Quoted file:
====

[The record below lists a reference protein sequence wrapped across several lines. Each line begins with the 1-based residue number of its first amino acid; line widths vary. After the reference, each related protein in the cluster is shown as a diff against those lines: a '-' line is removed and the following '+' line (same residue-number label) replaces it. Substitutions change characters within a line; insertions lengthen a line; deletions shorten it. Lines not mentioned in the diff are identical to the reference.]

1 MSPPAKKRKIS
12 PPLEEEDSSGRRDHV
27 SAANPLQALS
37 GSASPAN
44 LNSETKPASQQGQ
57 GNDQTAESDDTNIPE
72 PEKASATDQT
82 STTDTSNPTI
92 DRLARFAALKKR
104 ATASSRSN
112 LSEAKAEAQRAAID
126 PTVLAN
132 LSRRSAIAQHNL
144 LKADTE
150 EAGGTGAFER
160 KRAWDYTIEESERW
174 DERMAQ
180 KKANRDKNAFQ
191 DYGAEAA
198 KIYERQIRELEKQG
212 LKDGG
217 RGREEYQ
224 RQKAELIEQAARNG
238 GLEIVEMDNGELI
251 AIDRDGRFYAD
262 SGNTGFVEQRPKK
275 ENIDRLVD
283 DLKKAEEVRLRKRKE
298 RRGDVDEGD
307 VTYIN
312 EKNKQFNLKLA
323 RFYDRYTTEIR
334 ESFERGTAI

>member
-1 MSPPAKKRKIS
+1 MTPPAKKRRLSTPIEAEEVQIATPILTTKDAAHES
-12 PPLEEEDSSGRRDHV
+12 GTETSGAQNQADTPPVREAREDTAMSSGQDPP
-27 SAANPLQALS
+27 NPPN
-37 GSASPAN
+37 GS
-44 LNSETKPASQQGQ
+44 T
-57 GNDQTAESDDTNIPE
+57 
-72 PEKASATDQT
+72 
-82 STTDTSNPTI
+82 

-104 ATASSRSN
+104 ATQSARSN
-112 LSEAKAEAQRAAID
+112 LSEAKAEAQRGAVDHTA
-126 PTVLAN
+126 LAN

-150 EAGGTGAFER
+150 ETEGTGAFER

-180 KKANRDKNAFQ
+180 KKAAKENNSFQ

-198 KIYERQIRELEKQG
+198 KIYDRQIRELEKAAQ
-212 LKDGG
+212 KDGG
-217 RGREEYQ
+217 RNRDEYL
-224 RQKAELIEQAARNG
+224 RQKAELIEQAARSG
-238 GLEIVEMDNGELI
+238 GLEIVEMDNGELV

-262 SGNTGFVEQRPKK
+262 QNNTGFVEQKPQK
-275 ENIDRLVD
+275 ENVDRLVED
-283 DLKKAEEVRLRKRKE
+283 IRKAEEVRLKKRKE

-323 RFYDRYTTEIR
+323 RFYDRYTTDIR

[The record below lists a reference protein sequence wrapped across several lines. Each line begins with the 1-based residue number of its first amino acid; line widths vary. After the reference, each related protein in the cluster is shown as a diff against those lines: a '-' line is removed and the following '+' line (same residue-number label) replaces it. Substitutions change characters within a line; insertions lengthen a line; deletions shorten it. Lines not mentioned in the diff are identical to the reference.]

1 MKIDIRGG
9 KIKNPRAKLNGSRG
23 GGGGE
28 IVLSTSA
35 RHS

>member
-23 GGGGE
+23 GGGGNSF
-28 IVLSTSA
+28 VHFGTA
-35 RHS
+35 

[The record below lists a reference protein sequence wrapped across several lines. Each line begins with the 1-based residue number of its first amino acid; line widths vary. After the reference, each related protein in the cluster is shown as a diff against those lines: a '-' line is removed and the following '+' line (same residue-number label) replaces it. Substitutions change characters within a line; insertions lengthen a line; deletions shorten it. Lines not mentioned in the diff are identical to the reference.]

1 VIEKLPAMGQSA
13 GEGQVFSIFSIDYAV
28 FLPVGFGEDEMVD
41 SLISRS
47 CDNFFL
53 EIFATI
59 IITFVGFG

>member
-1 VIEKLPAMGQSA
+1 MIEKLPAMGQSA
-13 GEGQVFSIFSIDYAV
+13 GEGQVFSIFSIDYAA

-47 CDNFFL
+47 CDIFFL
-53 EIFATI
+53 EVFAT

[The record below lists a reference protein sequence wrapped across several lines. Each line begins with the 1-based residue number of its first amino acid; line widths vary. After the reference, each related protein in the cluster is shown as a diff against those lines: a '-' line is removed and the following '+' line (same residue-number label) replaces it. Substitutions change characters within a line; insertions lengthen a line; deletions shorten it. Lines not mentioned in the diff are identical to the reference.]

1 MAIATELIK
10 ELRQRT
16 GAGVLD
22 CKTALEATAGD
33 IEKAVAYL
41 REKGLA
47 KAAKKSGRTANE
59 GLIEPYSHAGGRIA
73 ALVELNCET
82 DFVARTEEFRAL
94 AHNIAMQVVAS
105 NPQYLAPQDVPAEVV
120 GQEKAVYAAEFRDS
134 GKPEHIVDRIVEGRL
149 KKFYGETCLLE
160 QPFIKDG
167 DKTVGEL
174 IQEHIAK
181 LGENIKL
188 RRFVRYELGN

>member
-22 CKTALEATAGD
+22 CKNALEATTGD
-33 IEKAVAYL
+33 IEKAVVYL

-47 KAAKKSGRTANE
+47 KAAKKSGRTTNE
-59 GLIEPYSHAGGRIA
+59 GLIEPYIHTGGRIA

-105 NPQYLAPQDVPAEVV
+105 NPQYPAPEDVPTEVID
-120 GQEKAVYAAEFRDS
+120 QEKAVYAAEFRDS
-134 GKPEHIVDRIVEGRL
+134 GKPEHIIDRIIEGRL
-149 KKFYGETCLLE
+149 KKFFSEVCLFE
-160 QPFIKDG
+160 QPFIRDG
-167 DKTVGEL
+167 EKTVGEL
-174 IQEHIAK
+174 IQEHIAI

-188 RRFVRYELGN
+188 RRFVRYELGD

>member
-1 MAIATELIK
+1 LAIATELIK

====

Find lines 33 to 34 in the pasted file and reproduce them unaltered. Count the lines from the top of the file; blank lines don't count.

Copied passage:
323 RFYDRYTTEIR
334 ESFERGTAI